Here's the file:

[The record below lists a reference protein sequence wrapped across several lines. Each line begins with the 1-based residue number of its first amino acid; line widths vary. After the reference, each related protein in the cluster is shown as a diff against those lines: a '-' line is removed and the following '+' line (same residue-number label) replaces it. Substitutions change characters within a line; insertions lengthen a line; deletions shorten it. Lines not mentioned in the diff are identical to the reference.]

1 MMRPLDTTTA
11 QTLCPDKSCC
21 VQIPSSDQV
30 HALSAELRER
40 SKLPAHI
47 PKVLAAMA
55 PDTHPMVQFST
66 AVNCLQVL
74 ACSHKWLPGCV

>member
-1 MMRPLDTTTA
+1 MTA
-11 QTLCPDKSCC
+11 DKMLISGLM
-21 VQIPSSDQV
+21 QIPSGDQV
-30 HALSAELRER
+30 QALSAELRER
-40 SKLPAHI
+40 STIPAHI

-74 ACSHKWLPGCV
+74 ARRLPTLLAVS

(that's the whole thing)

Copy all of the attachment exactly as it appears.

[The record below lists a reference protein sequence wrapped across several lines. Each line begins with the 1-based residue number of its first amino acid; line widths vary. After the reference, each related protein in the cluster is shown as a diff against those lines: a '-' line is removed and the following '+' line (same residue-number label) replaces it. Substitutions change characters within a line; insertions lengthen a line; deletions shorten it. Lines not mentioned in the diff are identical to the reference.]

1 MMRPLDTTTA
11 QTLCPDKSCC
21 VQIPSSDQV
30 HALSAELRER
40 SKLPAHI
47 PKVLAAMA
55 PDTHPMVQFST
66 AVNCLQVL
74 ACSHKWLPGCV

>member
-1 MMRPLDTTTA
+1 MTA
-11 QTLCPDKSCC
+11 DKMLISGLM
-21 VQIPSSDQV
+21 QIPSGDQV
-30 HALSAELRER
+30 QALSAELRER
-40 SKLPAHI
+40 STIPAHI

-74 ACSHKWLPGCV
+74 ARRLPTLLAVS